The NMSU administration has failed to address these graduate issues, against the recommendation of an external review panel of the Graduate School in Fall 2018. In subsequent meetings with students, the Graduate School has continued to ignore and has failed to address such problems. Graduate students at NMSU cannot thrive or be adequately productive under the major financial stress caused by the lack of tuition remission, lack of insurance, and insufficient compensation.

If NMSU is to reach Carnegie R1 status, the university will need to boost its research productivity. As the providers of a massive amount of research labor at NMSU, graduate workers deserve a fair solution to manage their financial stress which otherwise hinders their productivity. Outlined in Figure 2, of the 131 universities across the country recognized as a Carnegie R1 institution, the vast majority (126) provide full tuition remission, higher pay, and insurance to their graduate workers. NMSU is a non-competitive option for promising prospective graduate students; over half of graduate workers we surveyed would not recommend NMSU for graduate school. NMSU needs to be able to attract more graduate students to further boost research productivity at NMSU.

The benefits gained by providing equitable conditions to NMSU’s graduate workforce extend beyond the confines of the university system as well. The Las Cruces region, as well as the wider state of New Mexico, benefit from the technological and scientific expertise provided by the graduates of NMSU. The seemingly-arbitrary restrictions unfairly levied against NMSU graduate workers are, therefore, actively against the best interests of the state of New Mexico. Besides the unnecessary burden on the public systems of an already-impoverished state, through the inability of many NMSU graduate students to obtain basic living expenses, the damage done to the scientific and technological future of New Mexico is far-reaching. Barriers to the progress and success of graduate students at NMSU disadvantage these students in their future careers, and disincentivize them from remaining to bolster the technological progress of the state.

Figure 2. A map of all 131 Universities in the United States with Carnegie R1 designation. NMSU is also included, which aspires to become R1 by 2025. Of these Universities, 98.5% (129) provide some form of tuition remission for graduate workers, and 96.9% (127) provide health insurance or health insurance subsidies through the University. Only one R1 University provides neither. The University of Hawaii at Manoa is not pictured but provides both health insurance and tuition remission for graduate workers. This information was collated from the public websites of each University.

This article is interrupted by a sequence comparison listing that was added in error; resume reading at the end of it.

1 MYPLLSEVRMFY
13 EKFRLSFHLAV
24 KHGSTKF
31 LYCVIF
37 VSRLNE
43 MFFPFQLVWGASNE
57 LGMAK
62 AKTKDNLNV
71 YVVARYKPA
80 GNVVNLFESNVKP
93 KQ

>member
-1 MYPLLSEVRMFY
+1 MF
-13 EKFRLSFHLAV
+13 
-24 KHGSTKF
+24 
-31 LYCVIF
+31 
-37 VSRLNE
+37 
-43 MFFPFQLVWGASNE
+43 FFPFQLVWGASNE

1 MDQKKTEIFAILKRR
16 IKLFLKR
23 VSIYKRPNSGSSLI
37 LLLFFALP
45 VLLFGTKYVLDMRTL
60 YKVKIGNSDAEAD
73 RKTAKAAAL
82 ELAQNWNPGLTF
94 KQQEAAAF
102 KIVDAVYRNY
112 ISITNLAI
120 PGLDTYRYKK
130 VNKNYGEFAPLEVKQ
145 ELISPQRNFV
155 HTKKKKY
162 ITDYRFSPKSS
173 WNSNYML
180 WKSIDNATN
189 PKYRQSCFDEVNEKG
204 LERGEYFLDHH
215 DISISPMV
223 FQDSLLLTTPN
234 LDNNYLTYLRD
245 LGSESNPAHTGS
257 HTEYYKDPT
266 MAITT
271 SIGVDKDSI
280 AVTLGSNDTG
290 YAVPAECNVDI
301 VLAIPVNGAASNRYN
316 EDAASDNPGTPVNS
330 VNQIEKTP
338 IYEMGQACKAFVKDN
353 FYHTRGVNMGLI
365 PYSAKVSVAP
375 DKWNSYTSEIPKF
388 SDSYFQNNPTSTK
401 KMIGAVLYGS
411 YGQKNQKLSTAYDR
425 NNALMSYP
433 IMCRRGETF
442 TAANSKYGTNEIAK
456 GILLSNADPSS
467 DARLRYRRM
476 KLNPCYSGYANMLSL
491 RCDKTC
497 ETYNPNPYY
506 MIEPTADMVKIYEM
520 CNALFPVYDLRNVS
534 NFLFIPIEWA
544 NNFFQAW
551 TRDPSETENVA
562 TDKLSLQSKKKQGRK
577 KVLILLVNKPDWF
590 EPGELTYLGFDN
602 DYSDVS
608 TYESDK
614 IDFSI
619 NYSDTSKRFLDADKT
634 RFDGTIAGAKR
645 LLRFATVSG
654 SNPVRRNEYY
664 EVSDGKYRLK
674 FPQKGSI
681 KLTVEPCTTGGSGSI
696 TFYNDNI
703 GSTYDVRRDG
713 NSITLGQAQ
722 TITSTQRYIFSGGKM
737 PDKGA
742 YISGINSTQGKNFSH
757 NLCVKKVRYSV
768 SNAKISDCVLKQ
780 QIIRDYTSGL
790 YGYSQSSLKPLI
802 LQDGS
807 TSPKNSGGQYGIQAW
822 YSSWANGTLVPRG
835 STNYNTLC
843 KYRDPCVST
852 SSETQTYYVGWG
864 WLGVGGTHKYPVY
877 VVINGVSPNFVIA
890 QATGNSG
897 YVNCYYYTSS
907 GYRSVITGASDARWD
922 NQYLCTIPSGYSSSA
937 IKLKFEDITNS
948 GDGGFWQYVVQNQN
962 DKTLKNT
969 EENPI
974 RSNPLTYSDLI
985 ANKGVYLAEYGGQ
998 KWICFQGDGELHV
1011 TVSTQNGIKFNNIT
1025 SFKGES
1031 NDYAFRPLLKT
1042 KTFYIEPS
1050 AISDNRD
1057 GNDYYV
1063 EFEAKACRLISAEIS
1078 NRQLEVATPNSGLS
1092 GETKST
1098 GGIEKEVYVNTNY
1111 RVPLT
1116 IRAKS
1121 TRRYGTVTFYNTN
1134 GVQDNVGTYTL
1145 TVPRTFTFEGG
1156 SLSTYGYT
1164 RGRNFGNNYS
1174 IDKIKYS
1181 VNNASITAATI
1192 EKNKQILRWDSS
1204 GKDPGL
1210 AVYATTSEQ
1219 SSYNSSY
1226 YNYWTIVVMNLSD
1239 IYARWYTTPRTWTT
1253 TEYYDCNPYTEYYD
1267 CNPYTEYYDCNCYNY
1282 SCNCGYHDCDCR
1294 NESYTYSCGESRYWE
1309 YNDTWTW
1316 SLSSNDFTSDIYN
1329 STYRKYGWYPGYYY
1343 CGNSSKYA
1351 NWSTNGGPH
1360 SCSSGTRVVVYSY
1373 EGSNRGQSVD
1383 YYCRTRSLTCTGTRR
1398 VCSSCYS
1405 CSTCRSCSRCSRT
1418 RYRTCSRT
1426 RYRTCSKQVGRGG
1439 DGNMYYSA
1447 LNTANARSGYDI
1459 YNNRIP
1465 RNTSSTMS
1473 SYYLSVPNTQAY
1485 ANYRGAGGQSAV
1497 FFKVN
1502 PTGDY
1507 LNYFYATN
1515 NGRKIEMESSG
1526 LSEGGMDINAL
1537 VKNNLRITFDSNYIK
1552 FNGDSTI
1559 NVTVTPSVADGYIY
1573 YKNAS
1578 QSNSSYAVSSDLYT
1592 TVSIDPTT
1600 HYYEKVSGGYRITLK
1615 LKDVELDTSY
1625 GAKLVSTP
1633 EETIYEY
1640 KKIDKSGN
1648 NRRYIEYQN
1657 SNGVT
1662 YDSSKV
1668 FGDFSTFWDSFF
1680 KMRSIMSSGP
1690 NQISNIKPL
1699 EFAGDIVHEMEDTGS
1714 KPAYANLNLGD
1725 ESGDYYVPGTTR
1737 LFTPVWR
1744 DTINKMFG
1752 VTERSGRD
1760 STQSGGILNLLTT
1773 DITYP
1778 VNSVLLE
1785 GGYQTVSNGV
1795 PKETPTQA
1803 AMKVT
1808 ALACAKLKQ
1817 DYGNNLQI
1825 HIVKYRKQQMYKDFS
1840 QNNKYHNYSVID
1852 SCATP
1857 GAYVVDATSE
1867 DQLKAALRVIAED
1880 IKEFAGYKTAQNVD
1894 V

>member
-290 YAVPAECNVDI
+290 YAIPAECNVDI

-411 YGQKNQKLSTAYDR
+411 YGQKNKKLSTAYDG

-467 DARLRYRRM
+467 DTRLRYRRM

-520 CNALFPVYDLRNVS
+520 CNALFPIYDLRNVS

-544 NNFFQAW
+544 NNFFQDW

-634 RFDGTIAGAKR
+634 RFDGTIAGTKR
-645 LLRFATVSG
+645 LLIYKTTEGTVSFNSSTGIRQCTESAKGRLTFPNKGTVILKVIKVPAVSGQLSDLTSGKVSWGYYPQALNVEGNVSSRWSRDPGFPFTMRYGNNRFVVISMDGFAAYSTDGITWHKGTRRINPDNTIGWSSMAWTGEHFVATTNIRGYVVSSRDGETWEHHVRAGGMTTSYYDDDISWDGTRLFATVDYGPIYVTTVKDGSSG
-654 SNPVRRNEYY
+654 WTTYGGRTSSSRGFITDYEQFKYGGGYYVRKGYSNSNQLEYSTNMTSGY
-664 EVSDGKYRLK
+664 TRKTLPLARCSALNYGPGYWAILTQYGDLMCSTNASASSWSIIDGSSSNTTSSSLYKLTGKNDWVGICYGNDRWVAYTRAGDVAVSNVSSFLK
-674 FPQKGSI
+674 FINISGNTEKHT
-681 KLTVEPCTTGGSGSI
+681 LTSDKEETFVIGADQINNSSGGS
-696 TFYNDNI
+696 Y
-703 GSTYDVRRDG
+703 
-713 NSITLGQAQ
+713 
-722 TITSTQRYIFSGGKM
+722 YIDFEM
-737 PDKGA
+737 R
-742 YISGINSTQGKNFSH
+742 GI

If New Mexico State University plans to reach Carnegie R1 status, offer competitive wages and benefits to attract new graduate students, and achieve the strategic goals of NMSU LEADS 2025, we see these changes for graduate workers as an absolute necessity. Granting graduate workers full tuition remission, guaranteed summer employment, increased pay, and a comprehensive health insurance plan is absolutely mandatory to improving the quality of life for graduate workers at NMSU. The administration must act quickly to implement these changes at NMSU, and prove that they recognize the high value that graduate workers bring to the University.

Sign via this form if you are a member of the NMSU Community who supports the need
for these improvements for graduate workers, or to view the signatories of this petition.




  1. https://hr.nmsu.edu/wp-content/uploads/2019/06/Graduate-Assistants-Salary-Table_Effective-7.1.19.pdf

  2. https://uar.nmsu.edu/tuition-fees/tuition-rates/

  3. https://www.census.gov/data/tables/time-series/demo/income-poverty/historical-poverty-thresholds.html


  1. https://www.thezebra.com/auto-insurance/average-auto-insurance/

  2. https://www.moneysavingpro.com/cell-phone-plans/comparing-us-and-uk-bills/

  3. 25 mpg, $2.10/gal, https://www.mycarinsurance123.com/average-miles-driven-per-year/

  4. https://www.numbeo.com/cost-of-living/in/Las-Cruces

  5. https://blog.mint.com/food-budgets/monthly-grocery-budget/ Adjusted based on grocery COL 94.2/100 (https://www.bestplaces.net/costofliving/city/new_mexico/las_cruces)

  6. 26 yo on $18,163 salary, Silver plan, without tax credit, plus dental+vision (https://www.kff.org/interactive/subsidy-calculator/)

  7. https://www.collegetuitioncompare.com/edu/188030/new-mexico-state-university-main-campus/tuition/

  8. https://www.rentjungle.com/average-rent-in-las-cruces-rent-trends/